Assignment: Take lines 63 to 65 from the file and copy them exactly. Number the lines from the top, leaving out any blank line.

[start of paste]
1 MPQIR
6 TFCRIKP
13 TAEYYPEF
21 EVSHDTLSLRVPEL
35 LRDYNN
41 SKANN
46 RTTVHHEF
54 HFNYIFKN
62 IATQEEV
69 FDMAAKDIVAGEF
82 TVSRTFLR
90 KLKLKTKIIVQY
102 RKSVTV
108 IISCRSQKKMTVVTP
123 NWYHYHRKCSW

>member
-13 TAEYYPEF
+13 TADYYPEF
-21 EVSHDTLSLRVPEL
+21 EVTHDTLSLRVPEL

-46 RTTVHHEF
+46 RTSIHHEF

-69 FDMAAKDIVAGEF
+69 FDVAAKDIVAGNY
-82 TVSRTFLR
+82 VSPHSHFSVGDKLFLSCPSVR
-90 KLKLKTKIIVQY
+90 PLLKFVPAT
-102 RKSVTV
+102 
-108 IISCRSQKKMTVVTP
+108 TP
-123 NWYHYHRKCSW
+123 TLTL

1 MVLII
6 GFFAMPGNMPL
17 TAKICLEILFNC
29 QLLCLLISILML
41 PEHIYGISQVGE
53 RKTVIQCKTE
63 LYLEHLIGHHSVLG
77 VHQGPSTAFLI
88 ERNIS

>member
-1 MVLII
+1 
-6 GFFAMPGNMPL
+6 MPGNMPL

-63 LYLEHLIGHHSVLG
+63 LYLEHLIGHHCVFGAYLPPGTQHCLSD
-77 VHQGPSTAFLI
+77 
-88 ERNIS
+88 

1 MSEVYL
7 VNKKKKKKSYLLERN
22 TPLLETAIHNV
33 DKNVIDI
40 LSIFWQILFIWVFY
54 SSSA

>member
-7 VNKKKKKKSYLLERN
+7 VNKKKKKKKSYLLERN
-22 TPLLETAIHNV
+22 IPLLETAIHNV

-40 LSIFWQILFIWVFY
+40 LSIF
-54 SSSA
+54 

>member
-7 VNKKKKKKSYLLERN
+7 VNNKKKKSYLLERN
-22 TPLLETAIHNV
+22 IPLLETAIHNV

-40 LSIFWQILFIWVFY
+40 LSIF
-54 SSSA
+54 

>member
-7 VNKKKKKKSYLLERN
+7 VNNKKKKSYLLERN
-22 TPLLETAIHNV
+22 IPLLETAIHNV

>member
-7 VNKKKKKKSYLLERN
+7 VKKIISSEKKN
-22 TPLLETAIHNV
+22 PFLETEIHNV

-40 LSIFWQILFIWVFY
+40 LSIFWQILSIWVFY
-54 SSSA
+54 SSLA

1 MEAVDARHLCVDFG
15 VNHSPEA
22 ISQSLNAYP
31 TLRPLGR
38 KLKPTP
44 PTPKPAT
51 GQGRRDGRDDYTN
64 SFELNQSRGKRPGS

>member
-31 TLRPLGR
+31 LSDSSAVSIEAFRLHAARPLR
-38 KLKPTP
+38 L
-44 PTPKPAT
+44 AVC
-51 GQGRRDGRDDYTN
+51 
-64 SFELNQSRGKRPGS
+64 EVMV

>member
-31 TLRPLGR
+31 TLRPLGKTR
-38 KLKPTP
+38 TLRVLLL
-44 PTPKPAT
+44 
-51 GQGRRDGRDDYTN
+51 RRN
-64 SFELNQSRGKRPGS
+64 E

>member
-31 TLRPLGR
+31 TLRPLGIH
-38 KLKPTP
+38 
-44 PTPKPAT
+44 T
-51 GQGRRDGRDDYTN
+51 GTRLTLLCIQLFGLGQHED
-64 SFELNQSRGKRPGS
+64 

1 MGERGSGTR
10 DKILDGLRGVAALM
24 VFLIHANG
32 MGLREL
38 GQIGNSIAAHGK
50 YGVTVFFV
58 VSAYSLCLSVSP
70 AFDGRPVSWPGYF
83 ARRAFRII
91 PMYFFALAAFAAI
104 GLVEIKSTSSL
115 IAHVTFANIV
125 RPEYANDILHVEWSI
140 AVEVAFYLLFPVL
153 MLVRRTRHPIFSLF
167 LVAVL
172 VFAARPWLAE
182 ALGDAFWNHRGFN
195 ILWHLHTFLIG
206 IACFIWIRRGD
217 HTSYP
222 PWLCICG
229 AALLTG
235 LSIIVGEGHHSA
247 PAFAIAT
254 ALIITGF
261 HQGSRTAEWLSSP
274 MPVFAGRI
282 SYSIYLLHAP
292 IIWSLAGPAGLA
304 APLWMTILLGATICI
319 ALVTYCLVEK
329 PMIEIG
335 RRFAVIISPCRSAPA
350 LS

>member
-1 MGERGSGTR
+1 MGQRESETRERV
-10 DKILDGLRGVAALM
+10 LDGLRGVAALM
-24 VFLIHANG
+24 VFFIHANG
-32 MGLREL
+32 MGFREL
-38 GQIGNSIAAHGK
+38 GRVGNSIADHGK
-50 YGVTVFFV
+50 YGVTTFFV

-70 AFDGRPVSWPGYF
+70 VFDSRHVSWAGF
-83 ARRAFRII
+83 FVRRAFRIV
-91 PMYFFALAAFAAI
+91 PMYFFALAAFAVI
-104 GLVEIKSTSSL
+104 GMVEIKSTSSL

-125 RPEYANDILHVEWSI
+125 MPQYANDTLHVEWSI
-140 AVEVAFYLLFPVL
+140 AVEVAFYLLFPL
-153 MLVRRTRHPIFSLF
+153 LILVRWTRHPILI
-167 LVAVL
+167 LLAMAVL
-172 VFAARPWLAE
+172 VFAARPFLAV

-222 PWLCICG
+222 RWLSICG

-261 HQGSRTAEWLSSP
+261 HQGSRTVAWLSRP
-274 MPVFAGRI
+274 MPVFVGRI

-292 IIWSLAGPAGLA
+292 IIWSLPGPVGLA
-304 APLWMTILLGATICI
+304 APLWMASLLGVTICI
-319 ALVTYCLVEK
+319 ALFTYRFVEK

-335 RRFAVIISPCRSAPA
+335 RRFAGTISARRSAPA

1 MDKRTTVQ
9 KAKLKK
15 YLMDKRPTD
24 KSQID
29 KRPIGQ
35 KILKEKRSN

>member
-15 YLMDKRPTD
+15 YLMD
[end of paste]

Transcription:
+7 VNKKKKKKKSYLLERN
-22 TPLLETAIHNV
+22 IPLLETAIHNV